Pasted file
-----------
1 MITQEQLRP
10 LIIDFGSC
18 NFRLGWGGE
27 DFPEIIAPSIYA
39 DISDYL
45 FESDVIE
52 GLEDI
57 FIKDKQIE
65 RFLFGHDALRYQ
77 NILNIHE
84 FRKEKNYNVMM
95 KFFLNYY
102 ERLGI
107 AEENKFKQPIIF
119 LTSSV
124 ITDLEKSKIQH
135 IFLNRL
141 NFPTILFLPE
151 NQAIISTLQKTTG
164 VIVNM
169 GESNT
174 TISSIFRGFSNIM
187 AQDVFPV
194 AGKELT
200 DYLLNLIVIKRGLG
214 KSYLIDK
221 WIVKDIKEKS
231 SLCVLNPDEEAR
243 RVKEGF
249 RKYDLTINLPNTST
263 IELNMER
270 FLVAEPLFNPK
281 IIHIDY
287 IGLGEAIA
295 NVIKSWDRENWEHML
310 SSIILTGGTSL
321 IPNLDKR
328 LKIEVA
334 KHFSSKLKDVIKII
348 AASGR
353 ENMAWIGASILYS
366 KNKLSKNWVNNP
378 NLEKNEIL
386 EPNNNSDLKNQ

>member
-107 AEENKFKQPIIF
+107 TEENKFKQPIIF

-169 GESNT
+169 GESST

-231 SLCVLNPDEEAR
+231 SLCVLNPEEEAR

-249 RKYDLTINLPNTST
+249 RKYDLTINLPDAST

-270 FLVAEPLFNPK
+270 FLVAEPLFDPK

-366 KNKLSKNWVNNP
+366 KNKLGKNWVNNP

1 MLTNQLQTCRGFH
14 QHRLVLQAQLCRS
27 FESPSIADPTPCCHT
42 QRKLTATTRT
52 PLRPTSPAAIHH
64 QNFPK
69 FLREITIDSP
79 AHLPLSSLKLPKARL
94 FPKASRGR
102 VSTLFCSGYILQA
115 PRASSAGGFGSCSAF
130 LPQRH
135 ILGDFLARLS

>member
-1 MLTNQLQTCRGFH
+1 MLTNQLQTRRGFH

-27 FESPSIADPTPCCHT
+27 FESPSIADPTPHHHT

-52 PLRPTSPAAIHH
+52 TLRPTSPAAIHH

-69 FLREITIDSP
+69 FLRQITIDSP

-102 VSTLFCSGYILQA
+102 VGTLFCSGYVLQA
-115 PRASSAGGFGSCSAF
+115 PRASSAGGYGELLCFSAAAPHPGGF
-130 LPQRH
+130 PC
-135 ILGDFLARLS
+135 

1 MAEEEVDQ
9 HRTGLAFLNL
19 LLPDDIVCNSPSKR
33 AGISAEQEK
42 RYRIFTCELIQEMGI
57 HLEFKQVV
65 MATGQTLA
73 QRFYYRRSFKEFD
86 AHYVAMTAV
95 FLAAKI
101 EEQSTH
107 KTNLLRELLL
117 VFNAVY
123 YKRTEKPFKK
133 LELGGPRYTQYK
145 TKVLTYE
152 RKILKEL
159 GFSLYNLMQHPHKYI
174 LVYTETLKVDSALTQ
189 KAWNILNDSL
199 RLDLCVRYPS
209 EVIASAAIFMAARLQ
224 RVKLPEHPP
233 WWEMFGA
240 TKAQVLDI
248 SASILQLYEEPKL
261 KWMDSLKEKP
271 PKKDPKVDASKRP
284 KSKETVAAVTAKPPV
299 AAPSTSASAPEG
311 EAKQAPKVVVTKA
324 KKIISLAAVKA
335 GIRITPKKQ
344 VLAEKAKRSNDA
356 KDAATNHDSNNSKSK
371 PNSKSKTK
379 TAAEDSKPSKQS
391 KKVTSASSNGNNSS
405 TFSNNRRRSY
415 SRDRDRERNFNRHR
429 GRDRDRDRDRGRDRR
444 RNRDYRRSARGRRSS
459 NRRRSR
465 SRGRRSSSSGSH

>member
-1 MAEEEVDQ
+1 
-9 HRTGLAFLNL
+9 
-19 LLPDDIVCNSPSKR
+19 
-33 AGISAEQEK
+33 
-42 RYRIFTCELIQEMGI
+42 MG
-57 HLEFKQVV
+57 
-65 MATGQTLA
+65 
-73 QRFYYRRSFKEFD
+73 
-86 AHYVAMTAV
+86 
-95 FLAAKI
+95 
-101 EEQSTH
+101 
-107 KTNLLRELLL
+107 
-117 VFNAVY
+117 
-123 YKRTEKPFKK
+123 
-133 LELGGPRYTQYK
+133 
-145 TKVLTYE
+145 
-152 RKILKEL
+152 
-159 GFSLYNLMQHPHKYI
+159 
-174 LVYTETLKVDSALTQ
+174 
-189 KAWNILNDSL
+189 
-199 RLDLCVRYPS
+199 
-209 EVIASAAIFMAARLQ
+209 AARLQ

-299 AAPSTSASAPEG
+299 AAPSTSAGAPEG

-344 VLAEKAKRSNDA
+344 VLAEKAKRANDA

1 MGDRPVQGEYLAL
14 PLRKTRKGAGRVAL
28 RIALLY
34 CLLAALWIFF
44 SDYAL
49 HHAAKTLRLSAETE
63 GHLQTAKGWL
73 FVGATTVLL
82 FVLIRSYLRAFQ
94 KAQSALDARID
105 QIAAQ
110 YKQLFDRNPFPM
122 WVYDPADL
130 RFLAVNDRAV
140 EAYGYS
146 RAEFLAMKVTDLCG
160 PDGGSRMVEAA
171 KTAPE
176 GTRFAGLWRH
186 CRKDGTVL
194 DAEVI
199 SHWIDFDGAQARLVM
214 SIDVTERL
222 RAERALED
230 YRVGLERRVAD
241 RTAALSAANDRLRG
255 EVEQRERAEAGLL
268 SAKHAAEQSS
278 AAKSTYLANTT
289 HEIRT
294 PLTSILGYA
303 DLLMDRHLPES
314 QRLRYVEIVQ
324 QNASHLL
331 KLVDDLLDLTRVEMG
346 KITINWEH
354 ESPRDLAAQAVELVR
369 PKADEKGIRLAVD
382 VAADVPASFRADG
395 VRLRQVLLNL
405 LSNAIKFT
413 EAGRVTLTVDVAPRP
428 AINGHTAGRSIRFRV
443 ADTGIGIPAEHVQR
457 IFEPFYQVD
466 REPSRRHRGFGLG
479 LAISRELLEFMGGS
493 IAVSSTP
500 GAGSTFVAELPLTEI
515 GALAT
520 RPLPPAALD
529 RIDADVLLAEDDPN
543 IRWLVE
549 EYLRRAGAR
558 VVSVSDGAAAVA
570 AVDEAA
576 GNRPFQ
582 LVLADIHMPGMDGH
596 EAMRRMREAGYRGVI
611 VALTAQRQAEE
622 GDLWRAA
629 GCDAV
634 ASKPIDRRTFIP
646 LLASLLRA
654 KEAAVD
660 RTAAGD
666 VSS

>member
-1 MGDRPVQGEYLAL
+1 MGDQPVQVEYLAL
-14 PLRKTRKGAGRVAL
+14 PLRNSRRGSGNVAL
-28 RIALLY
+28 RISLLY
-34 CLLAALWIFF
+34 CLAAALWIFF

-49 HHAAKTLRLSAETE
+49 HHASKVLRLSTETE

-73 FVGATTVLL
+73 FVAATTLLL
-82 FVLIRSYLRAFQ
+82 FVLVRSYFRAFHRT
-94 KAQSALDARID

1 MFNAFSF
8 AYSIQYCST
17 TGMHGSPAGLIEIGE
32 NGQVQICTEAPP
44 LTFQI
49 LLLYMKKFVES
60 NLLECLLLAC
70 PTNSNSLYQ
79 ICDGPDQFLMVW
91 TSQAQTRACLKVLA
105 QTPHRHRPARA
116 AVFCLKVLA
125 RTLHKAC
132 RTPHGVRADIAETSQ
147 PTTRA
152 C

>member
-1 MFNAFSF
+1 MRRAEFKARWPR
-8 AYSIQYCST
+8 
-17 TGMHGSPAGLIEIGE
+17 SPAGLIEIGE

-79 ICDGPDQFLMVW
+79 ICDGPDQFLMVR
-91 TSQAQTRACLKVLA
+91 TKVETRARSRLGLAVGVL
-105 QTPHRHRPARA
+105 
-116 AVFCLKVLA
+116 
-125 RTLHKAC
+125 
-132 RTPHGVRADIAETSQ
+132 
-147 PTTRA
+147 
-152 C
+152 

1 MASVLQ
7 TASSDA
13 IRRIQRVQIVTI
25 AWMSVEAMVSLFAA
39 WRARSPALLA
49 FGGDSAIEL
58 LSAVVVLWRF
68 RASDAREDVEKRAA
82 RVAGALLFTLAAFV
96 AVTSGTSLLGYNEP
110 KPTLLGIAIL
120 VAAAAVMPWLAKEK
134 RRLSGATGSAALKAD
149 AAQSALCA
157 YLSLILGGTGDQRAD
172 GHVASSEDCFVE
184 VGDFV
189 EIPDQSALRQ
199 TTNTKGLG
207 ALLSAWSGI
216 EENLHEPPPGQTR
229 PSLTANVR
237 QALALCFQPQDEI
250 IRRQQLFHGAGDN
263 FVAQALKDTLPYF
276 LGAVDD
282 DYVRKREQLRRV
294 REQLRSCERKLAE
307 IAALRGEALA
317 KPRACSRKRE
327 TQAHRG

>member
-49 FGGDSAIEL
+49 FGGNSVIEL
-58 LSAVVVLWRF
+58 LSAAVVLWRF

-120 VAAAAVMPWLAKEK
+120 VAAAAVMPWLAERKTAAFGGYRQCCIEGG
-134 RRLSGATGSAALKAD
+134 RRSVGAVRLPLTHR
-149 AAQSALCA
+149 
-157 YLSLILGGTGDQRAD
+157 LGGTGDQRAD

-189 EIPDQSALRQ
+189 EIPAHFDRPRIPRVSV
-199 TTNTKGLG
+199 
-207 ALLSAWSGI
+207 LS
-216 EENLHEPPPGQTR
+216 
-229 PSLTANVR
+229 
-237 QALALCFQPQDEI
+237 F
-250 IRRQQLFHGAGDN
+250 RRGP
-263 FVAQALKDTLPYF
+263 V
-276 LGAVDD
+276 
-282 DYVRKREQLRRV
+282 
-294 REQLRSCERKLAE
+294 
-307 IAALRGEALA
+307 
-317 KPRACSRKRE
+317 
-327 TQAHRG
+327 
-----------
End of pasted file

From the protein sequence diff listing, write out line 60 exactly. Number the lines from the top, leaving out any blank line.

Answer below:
27 FESPSIADPTPCCHT